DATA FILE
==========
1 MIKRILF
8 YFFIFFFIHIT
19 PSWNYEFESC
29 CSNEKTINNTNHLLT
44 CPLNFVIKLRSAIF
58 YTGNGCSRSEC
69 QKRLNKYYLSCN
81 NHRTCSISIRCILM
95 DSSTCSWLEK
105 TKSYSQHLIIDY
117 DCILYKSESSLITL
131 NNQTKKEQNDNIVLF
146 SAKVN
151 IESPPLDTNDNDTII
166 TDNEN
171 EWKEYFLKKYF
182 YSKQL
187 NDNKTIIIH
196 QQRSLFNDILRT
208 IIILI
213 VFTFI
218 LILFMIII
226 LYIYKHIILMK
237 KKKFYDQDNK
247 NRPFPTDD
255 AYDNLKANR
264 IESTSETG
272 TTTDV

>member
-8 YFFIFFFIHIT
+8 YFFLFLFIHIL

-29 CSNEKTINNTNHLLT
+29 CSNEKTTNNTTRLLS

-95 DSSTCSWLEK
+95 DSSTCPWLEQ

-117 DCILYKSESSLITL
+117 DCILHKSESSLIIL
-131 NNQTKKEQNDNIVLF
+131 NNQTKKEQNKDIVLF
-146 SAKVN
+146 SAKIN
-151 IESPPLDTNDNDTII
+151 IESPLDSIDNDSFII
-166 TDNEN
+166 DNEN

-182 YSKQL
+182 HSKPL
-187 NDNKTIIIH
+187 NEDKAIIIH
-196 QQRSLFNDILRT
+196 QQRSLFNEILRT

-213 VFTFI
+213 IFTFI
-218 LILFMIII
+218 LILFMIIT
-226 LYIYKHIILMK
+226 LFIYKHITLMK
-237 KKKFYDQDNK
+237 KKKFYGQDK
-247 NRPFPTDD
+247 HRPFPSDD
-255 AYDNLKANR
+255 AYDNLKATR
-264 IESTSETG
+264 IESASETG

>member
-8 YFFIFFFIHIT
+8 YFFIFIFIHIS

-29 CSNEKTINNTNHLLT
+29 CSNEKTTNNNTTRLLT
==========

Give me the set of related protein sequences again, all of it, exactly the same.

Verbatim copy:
1 MIKRILF
8 YFFIFFFIHIT
19 PSWNYEFESC
29 CSNEKTINNTNHLLT
44 CPLNFVIKLRSAIF
58 YTGNGCSRSEC
69 QKRLNKYYLSCN
81 NHRTCSISIRCILM
95 DSSTCSWLEK
105 TKSYSQHLIIDY
117 DCILYKSESSLITL
131 NNQTKKEQNDNIVLF
146 SAKVN
151 IESPPLDTNDNDTII
166 TDNEN
171 EWKEYFLKKYF
182 YSKQL
187 NDNKTIIIH
196 QQRSLFNDILRT
208 IIILI
213 VFTFI
218 LILFMIII
226 LYIYKHIILMK
237 KKKFYDQDNK
247 NRPFPTDD
255 AYDNLKANR
264 IESTSETG
272 TTTDV

>member
-8 YFFIFFFIHIT
+8 YFFLFLFIHIL

-29 CSNEKTINNTNHLLT
+29 CSNEKTTNNTTRLLS

-95 DSSTCSWLEK
+95 DSSTCPWLEQ

-117 DCILYKSESSLITL
+117 DCILHKSESSLIIL
-131 NNQTKKEQNDNIVLF
+131 NNQTKKEQNKDIVLF
-146 SAKVN
+146 SAKIN
-151 IESPPLDTNDNDTII
+151 IESPLDSIDNDSFII
-166 TDNEN
+166 DNEN

-182 YSKQL
+182 HSKPL
-187 NDNKTIIIH
+187 NEDKAIIIH
-196 QQRSLFNDILRT
+196 QQRSLFNEILRT

-213 VFTFI
+213 IFTFI
-218 LILFMIII
+218 LILFMIIT
-226 LYIYKHIILMK
+226 LFIYKHITLMK
-237 KKKFYDQDNK
+237 KKKFYGQDK
-247 NRPFPTDD
+247 HRPFPSDD
-255 AYDNLKANR
+255 AYDNLKATR
-264 IESTSETG
+264 IESASETG

>member
-8 YFFIFFFIHIT
+8 YFFIFIFIHIS

-29 CSNEKTINNTNHLLT
+29 CSNEKTTNNNTTRLLT